— The Letters of Robert Browning and Elizabeth Barrett Barrett, Vol. 1 (of 2) 1845-1846 • Robert Browning and Elizabeth Barrett Barrett

... their tails to one another and winked their cat's eyes in token that they understood his talk. And then he said: 'I shall now dive for a lobster for the king. And no hurt shall befall me, because the shark with the shortest tail is my ...
— On the Makaloa Mat/Island Tales • Jack London

... in the great medicine lodge are four sacks of water, called Eeh-teeh-ka, sewed together, each of them in the form of a tortoise lying on its back, with a bunch of eagle feathers attached to its tail. "These four tortoises," they told me, "contained the waters from the four quarters of the world—that those waters had been contained therein ever since the settling down of the waters," "I did not," says Catlin, who knew nothing of an Atlantis theory, ...
— The Antediluvian World • Ignatius Donnelly

... formidable in size as the one we were in search of, could not hide himself very easily, and soon we beheld him on the surface of the river, lashing the water with his long tail, snapping and clattering with his jaws, and endeavouring to get at those who disturbed him in his retreat. A universal shout of joy greeted his appearance; the Indians in the pirogues hurled their lances at him, whilst we, upon either shore of the lake, fired a volley. The bullets rebounded ...
— Adventures in the Philippine Islands • Paul P. de La Gironiere

... that he would do better business with the new enemy than the old one, he turned upon him instead. For a moment he stood motionless, roaring, kicking up the dust with his hind feet, and lashing his sides with his tail. Then he rushed upon Alfonso, his eyes all bloodshot, his horns tearing up the ground. Alfonso awaited him with a tranquil air; then, when he was only three paces away, he made a bound to one sides and presented instead of his body his ...
— Celebrated Crimes, Complete • Alexandre Dumas, Pere

... dear little fellow! a perfect darling! But where did you get him, Frank?" asked Bunny in delight, as she danced joyfully round her new treasure. "Did you manage to put salt on his tail?" ...
— Naughty Miss Bunny - A Story for Little Children • Clara Mulholland

... with a pink and white checked apron. "Now just for that," she said, turning to her husband, who was still lounging in the doorway, "I'm going to put you out. And Bruce, too. I have enough to do without having a husband who makes fun of me and a dog who sticks his tail into everything under my feet all the time. Hurry on," and she pushed her protesting, laughing husband and the reluctant dog out through the open door and ...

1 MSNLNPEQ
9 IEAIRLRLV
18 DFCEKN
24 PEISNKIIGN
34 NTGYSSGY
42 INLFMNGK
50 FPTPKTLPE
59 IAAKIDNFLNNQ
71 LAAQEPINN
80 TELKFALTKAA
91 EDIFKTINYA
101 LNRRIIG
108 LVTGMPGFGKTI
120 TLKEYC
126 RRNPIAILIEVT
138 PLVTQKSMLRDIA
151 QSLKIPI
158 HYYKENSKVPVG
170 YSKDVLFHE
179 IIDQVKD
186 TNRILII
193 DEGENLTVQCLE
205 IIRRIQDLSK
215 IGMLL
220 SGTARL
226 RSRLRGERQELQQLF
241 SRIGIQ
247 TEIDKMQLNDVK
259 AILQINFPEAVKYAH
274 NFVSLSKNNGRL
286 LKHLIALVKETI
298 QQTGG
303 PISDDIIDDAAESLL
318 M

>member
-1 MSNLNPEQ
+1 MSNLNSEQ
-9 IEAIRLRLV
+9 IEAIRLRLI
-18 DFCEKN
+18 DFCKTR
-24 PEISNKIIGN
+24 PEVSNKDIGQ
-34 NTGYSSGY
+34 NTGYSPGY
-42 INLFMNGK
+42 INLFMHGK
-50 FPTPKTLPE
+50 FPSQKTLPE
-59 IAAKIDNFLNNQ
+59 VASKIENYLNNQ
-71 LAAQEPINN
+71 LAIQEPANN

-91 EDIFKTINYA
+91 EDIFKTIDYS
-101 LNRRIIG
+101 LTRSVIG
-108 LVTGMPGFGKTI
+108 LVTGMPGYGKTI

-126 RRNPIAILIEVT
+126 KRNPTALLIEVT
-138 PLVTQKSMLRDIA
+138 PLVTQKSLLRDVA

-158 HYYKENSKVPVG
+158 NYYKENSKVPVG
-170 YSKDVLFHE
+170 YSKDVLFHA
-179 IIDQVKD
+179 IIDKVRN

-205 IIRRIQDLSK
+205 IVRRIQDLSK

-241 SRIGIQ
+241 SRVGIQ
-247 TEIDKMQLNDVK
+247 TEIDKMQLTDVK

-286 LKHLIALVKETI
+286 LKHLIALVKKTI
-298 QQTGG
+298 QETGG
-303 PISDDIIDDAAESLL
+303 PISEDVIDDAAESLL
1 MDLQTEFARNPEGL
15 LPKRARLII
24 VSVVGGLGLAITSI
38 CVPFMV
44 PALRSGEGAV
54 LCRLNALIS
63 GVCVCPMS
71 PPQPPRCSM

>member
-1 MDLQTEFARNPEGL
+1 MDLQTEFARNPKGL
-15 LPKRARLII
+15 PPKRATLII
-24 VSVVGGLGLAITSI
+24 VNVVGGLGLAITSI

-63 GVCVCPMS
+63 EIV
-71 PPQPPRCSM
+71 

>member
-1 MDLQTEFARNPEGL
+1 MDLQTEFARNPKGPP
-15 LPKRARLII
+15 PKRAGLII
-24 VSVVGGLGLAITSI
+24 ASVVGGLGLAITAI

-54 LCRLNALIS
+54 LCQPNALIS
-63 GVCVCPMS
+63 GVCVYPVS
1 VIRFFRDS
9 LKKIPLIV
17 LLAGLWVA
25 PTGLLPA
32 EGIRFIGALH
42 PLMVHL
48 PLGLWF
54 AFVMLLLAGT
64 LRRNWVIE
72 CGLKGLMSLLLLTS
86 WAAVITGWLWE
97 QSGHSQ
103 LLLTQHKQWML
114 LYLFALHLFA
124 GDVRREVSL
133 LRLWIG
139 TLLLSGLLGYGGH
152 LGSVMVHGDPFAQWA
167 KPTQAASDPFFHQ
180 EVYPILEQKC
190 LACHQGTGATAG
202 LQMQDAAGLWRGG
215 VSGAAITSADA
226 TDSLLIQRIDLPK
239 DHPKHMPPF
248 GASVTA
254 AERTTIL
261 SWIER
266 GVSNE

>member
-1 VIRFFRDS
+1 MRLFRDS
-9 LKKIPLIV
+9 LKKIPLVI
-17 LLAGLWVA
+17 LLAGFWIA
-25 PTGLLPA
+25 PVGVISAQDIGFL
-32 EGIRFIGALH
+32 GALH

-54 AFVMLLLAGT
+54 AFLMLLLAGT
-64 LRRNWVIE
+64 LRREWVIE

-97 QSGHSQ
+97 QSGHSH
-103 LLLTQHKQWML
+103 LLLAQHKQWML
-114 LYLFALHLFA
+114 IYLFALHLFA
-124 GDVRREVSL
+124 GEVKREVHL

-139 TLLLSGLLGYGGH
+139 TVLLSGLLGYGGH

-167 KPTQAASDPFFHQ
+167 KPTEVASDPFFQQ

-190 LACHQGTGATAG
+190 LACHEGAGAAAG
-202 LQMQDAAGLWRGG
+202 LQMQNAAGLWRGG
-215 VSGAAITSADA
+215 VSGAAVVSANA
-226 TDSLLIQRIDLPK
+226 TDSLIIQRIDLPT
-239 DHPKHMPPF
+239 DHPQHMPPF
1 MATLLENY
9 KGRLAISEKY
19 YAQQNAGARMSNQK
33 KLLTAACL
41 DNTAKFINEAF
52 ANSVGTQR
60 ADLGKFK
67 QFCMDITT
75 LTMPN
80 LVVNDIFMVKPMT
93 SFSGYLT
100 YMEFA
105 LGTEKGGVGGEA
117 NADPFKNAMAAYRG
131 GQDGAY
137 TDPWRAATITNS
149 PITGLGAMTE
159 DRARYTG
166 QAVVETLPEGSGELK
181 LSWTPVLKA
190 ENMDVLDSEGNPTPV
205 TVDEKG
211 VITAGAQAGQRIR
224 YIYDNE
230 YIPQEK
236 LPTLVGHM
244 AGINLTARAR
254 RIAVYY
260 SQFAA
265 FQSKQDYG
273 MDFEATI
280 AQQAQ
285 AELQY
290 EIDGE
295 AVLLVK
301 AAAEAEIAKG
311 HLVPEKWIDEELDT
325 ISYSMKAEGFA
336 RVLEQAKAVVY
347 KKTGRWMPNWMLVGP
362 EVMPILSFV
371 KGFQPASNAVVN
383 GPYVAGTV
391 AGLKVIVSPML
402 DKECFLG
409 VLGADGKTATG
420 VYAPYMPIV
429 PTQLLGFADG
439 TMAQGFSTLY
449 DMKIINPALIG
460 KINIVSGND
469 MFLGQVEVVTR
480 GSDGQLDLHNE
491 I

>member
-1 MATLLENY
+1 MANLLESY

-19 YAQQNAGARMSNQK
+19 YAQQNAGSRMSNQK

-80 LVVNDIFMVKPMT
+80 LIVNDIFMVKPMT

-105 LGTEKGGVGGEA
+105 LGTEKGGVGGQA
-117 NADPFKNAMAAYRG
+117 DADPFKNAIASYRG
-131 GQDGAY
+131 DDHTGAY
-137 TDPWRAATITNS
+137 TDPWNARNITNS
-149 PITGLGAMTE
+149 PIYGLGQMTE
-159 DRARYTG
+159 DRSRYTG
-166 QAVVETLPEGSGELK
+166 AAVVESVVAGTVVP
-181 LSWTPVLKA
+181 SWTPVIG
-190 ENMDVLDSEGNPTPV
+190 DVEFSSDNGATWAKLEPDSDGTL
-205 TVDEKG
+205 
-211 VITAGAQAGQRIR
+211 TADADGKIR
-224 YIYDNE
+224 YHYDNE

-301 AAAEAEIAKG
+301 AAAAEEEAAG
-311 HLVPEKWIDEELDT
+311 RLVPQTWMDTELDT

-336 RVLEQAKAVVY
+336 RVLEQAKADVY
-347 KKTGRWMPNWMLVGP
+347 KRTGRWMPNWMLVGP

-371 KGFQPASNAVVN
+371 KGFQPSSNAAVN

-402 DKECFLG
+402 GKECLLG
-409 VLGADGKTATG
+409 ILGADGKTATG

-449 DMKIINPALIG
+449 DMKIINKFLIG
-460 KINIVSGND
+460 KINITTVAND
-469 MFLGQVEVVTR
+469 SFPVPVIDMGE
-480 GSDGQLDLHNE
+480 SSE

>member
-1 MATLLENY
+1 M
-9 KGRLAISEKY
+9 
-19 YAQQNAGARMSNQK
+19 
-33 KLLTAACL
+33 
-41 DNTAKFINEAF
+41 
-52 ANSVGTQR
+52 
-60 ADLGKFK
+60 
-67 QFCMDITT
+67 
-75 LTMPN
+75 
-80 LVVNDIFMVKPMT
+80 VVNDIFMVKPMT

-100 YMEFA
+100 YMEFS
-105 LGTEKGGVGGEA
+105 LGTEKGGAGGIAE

— Billie Bradley on Lighthouse Island - The Mystery of the Wreck • Janet D. Wheeler

... cavalry in full rout—running away from ghosts by the look of it—their formation hardly yet broken, horse and man racing with the wind and a scattering of unhorsed fugitives streaming behind like a comet's tail. ...
— Affair in Araby • Talbot Mundy

... said she. "They'll be having their after-dinner nap, so you can easily leave it without their seeing you." Kristian put it down on the little bench underneath the elder; but when later on he crept past, to see if it had been taken, only the tail and the fins remained—the cat had eaten it up. Ditte scolded him well, and Kristian had to puzzle his brains ...
— Ditte: Girl Alive! • Martin Andersen Nexo

... beautiful setter, with soft, silken hair, long pendent ears, and a mild eye, the parlor favorite. When in front of the house, we were joined by a superannuated greyhound, who came from the kitchen wagging his tail, and was cheered by Scott as an old ...
— Abbotsford and Newstead Abbey • Washington Irving

... failed to reach the life of the spirit. Hints of robustness survived in him, more than a hint of primitive good looks, and Margaret, noting the spine that might have been straight, and the chest that might have broadened, wondered whether it paid to give up the glory of the animal for a tail coat and a couple of ideas. Culture had worked in her own case, but during the last few weeks she had doubted whether it humanized the majority, so wide and so widening is the gulf that stretches between the natural and the philosophic ...
— Howards End • E. M. Forster